Deciding between a DSLR and Point & Shoot Camera
Deciding between a Point & Shoot camera and DSLR camera requires sorting through many variables. DSLRs will give you the best image quality, especially with vastly improved high ISO capabilities that allow you to take low light shots without the use of small built-in flashes. However, to really tap into all of the image quality advantages that a DSLR offers, you will need to spend extra money on one or more lenses. And to fully maximize DSLR image quality you will need to use high quality lenses, which means further increasing the cost of your photography kit along with adding to the size and weight of your kit. Higher quality lenses are intended for specific uses and typically have reduced zoom ranges, meaning you will need more than one lens. So without the better quality, more expensive, larger and heavier glass a DSLR will only offer only marginal improvements over an inexpensive, small and light weight Point & Shoot camera.
My intent is not to dissuade you from going the DSLR route but to make sure you are aware that even with the big drop in DSLR prices they don’t necessarily represent the best performance for the dollar spent. P&S cameras often represent the best short term value unless you plan on investing a lot of time and money into photography in the long term, and in that case you should start building your DSLR kit as soon as possible. DSLRs offer better long term value because they allow for independent body and lens upgrades.
Both P&S and DSLRs yield better performance when using the creative modes (M, A or S) that allow you to take control of aperture, shutter speeds, ISO, focus and exposure settings. Even the best DSLRs are designed to give you standard images in the “auto” modes and in most cases the ability to capture the scene’s atmosphere will require that you depart from these standard settings. And finally making the leap to RAW file format will allow you to produce the image you witnessed or imagined at the time you took the photo. All of these features/settings are far easier to adjust and optimize with a DSLR, although, it is possible to do so on the high-end Point & Shoot cameras.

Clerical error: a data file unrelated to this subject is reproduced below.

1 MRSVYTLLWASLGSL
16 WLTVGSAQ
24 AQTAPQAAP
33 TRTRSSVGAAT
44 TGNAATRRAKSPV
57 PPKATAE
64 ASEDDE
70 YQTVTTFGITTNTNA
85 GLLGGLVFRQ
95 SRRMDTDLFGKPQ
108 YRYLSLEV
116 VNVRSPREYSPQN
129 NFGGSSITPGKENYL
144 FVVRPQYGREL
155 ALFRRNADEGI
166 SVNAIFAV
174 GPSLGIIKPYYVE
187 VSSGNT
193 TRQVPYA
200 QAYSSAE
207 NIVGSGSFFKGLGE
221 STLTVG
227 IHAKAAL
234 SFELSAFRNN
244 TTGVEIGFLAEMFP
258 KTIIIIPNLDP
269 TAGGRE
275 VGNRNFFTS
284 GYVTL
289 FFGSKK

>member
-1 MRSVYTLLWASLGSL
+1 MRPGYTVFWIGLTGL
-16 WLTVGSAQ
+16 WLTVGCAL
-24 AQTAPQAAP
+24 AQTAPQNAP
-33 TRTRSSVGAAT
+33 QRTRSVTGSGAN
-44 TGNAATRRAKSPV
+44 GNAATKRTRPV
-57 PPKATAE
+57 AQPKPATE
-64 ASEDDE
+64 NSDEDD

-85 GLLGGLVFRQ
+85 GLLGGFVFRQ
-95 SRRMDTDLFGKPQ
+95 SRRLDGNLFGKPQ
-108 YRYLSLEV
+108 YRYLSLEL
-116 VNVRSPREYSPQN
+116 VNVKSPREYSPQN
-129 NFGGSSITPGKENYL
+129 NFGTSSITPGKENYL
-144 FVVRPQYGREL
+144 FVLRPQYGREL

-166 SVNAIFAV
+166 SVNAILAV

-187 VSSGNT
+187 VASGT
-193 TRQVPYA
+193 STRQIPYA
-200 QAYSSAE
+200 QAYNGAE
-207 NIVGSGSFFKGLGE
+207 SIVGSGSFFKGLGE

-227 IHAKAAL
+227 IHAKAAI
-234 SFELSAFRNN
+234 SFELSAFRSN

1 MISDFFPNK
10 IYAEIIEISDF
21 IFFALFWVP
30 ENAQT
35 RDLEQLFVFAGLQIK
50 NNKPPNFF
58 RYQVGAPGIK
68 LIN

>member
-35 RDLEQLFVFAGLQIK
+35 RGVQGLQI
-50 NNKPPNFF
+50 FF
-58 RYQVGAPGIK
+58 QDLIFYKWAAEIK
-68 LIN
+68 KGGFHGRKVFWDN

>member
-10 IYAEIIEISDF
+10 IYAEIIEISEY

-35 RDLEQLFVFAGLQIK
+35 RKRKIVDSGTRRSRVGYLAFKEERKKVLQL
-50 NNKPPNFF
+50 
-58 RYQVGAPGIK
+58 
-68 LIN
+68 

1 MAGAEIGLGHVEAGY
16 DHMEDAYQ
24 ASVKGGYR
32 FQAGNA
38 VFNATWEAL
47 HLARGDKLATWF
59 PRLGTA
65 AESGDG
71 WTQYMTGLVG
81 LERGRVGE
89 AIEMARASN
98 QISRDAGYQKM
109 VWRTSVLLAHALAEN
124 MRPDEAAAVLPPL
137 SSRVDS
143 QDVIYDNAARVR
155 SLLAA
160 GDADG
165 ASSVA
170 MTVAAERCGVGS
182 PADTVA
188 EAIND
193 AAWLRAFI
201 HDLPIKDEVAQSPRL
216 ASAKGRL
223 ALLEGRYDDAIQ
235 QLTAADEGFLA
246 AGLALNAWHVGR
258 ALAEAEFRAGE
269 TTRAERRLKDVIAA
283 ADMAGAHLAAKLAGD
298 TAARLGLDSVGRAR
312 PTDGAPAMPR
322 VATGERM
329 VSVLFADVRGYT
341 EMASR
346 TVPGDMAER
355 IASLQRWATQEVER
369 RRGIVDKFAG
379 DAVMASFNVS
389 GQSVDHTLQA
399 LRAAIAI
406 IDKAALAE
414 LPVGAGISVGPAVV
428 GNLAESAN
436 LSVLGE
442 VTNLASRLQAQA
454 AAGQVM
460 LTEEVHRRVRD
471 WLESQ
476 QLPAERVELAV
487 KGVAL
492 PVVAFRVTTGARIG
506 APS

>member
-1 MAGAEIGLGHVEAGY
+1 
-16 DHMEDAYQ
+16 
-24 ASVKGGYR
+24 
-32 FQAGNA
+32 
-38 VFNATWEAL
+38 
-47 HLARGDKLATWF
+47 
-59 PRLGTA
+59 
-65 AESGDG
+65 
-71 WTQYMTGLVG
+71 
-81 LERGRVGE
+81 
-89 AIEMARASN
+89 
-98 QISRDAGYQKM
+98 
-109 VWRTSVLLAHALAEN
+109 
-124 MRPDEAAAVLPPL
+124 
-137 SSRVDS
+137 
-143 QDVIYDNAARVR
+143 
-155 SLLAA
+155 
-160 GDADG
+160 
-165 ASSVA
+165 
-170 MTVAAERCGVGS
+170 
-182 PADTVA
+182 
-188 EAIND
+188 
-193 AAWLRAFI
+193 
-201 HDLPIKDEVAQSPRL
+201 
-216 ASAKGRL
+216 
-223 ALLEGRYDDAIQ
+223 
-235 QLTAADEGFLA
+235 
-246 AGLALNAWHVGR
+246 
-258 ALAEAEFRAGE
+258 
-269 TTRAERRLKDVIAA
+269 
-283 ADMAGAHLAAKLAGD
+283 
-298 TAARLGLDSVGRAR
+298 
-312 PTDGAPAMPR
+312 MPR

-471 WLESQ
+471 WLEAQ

So if you are seriously interested in photography, think that you will get more than one lens and plan on using manual settings to get the most out of the DSLR then the decision is easy, get a DSLR! If the higher costs, increased size and weight, or the idea of using manual settings sounds like to much of a hassle then go with a Point & Shoot camera.
Whether you have decided to go the Point & Shoot or DSLR route be sure to read the online reviews (see separate page for list of online resources) and always checkout the camera in person at your local camera store before making a purchase. I recommend supporting local photography retailers whenever possible. Forget about big box stores as their staff usually know very little about the products, they often don’t allow you to use the camera or try different lenses and their return policies are usually more restrictive than online retailers while their prices are usually higher than what you can find online. In the long run you will benefit from having that specialized photography retailer in business when you want to make a return, upgrade or tryout different lenses with your DSLRs.Quick Recommendations:
- Point and Shoot: Canon S95
- DSLR Crop Sensor: Nikon D7000 w/ 16-85 VR and 50 f/1.8
- DSLR Full Frame Sensor: Canon 5D2 w/ 24-105 IS and 85 f/1.8
© Chad Kirkpatrick : Witness to Beauty ® Photography